by Victoria Irwin
Executive Assistant: Executive Extinction Iris, follows a series of young female assassins given flower-themed monikers, all more lovely and deadly than the last. From childhood they are raised in an academy that appears to be a combination of a Geisha training house and military school. If they successfully complete their training, they are unleashed to their Masters to be the best combination of bodyguard, secretary and assassin that money can buy.
Our story begins with Iris, an Executive Assistant of the highest grade. On her current assignment to a very young software mogul, Iris finds herself playing more babysitter than bodyguard. She handles paparazzi, keeps an eye on her boss’s date, and generally protects him from riffraff. It is only after they are viciously attacked by a crew of Russian thugs that we as readers see Iris in full form. She is quick, beautiful and deadly accurate with a Samurai sword. As the cops arrive, we get our first taste that perhaps she is not only working for a software mogul, but something far more serious. David Wohl’s story at first appears cliché and basic, but slowly he teases out the beginning of a true tale of intrigue.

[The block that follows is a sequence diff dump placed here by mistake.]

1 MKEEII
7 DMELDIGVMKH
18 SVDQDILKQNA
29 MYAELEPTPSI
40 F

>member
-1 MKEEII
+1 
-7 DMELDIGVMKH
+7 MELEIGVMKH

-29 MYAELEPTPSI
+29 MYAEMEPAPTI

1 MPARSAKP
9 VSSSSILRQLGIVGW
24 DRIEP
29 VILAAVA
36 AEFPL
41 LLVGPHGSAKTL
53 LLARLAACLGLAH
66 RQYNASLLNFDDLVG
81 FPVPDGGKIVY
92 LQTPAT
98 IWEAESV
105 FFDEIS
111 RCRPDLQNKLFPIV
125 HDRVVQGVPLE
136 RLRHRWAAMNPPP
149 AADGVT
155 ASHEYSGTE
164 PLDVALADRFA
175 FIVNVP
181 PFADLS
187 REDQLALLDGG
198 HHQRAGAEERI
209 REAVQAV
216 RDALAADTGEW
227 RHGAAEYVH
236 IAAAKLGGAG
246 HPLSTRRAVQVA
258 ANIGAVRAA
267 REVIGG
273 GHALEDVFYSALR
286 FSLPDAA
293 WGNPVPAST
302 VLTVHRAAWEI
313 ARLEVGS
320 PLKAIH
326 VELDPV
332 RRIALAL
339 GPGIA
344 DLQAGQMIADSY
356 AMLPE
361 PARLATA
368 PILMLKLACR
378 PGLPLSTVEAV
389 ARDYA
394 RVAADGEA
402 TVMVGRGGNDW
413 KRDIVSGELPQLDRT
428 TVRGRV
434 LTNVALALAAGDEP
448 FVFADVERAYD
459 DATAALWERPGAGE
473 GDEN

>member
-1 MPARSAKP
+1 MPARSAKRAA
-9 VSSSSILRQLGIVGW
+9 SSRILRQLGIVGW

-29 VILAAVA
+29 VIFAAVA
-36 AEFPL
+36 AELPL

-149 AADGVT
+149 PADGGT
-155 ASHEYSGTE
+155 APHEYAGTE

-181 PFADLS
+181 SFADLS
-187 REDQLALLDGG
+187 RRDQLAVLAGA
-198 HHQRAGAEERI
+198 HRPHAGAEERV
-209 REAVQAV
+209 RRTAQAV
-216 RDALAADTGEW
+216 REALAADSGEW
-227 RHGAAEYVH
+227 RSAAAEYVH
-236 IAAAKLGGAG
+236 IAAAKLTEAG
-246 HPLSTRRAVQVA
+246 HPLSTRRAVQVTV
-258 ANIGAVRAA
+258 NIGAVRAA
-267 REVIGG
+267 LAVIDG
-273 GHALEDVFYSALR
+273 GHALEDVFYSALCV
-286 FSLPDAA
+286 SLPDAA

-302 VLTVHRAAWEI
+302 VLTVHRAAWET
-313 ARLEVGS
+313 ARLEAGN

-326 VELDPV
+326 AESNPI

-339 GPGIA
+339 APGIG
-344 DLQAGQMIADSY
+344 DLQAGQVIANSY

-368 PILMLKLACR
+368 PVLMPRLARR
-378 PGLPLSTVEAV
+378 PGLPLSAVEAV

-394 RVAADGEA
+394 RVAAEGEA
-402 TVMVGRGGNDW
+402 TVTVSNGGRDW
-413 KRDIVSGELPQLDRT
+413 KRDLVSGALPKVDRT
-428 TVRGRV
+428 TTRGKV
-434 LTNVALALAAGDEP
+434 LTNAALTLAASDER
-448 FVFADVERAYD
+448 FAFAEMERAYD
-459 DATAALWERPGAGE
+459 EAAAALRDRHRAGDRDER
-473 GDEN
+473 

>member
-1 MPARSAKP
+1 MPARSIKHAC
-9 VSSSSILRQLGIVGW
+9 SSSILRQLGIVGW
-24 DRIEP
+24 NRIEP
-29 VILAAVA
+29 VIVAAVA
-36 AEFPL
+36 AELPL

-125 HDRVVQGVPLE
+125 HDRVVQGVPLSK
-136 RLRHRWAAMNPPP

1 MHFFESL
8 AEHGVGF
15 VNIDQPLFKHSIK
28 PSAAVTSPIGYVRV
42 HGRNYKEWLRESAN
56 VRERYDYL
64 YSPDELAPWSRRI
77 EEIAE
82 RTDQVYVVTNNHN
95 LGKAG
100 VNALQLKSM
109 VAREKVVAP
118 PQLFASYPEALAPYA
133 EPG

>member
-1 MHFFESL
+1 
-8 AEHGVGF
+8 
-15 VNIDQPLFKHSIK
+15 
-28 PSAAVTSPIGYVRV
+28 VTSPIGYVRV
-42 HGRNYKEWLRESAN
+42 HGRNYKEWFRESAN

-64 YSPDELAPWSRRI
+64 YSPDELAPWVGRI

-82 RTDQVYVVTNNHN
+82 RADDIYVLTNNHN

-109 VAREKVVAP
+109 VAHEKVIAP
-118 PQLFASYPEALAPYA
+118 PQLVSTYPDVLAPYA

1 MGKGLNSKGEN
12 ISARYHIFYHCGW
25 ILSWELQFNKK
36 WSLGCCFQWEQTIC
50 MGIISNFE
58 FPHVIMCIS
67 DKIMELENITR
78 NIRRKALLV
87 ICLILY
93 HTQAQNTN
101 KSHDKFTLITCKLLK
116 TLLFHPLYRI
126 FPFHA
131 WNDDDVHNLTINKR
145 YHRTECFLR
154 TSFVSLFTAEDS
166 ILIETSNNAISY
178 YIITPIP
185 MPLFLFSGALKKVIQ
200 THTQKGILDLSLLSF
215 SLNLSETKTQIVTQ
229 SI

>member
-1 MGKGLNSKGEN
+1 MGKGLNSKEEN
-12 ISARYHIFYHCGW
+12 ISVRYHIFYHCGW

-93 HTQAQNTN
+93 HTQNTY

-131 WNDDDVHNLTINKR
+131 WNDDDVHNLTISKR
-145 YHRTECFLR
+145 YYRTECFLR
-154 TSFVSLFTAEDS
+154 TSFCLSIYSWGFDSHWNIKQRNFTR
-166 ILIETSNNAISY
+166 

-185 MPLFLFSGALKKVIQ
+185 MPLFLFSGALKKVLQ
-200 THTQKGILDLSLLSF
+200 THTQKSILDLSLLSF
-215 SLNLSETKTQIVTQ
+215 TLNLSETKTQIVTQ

Alex Li creates an idealistic feminine form with not so subtle curves that indicate a dangerous woman ahead. His thugs are brutal, his software moguls young and soft. Li has a clear style that compliments the story, while still working within the confines of a comic book imagination. Li is able to capture the blank expression of the software mogul’s date and carry it all the way through to the blank dead eyes of young women caught in the cross fire. Iris is designed to appear colder and more distant than those around her, yet physically more prepared to protect her Master. While three of the Assistants are shown in the issue, it feels as if Li is predisposed to his extra care with the characters Iris and Rose. Both are well drawn and feel more detailed than the formerly heroin addicted Assassin, Lily.
Those who have not read the previous issues of Executive Assistant Assassins may find themselves confused and bewildered with certain details of this issue. Without at least a quick read of previous issues, readers will lose key details of the story and understand to why certain characters behave as they do. The story attempts to correct this by including several panels from a previous issue as well as reference certain attitudes and behaviors of Executive Assistants that have appeared before. This issue is a great continuation of the story at hand, but I would not recommend picking this series up in the middle.